In response to our concerns that the access ramp would encroach onto the public beach, CalTrans simply redrew their right of way. Does this constitute a takings of public land, falsification of data, gross negligence, abuse of power, or all of the above?
September 27, 2010
Subject:US 101 High Occupancy Vehicle Project Ventura County Board of Supervisors Hearing Appeal of Conditional Use Permit (CUP) LU09-0085
This letter is in response to the comments received at the BOS Hearing from the Surfrider Foundation (Ventura Chapter) and our previous discussions with Mr. Larry Manson. The Surfrider Foundation's input was taken seriously, and modifications to the design were made in response. We have enclosed updated plans showing additional access points to be constructed within our right-of -way or within the prism of the rock revetment. These plans are consistent with the Ventura County Coastal Permit.
Caltrans believes that the proposed project provides safer beach access when compared to existing conditions. This is also true for the new bikeway, of course the project will change the classification of the highway to a freeway according to Caltrans Highway Design Standards and the California Highway Patrol (CHP). Therefore, parking will no longer be allowed along the freeway shoulder pursuant to CA vehicle code, Division 11, Chapter 9, section 22505 and will be enforced by CHP. The emergency parking shoulder will be reduced from 19ft to 8-ft. Also, the highway between the Tank Farm and Mussel Shoals is the most constrained by the railroad and the ocean and there is no additional land to move the bikeway off the highway to provide additional parking.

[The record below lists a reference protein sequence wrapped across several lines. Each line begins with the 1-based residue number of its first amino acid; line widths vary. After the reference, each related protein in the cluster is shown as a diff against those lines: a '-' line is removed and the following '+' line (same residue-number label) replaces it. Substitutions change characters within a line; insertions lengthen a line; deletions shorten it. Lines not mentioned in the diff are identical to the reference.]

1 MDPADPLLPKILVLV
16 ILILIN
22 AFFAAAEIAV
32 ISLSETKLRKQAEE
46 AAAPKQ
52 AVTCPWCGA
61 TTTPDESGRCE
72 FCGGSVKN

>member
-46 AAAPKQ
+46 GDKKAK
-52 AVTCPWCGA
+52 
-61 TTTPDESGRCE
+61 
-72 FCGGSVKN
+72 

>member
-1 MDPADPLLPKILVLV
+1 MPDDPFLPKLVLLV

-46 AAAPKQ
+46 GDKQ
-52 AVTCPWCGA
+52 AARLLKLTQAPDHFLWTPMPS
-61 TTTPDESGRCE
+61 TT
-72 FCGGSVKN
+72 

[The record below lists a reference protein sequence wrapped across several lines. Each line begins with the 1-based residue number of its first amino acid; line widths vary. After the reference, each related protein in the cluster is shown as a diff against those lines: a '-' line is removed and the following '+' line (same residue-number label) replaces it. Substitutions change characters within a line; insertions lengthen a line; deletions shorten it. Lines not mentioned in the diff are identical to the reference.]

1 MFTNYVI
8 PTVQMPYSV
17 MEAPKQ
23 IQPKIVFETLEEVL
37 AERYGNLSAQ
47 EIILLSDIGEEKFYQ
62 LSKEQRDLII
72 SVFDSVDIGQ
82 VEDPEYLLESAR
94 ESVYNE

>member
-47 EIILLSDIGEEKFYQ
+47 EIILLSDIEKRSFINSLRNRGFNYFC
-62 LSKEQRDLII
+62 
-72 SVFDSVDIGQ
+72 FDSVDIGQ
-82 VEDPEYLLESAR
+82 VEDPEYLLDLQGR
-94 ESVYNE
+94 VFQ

Should the Surfrider Foundation propose additional access location, Caltrans would be emendable to collaborate with you and seek a grant for a separate project.
Paul Jenkin is the Environmental Director of the Ventura County Chapter of the Surfrider Foundation, and founder of the Matilija Coalition. The Surfrider Foundation is an international environmental organization dedicated to the protection and enhancement of the world’s waves and beaches through conservation, activism, research, and education (CARE).
Since 1994, Paul has worked to restore the coast and watershed where he lives, in Ventura, California.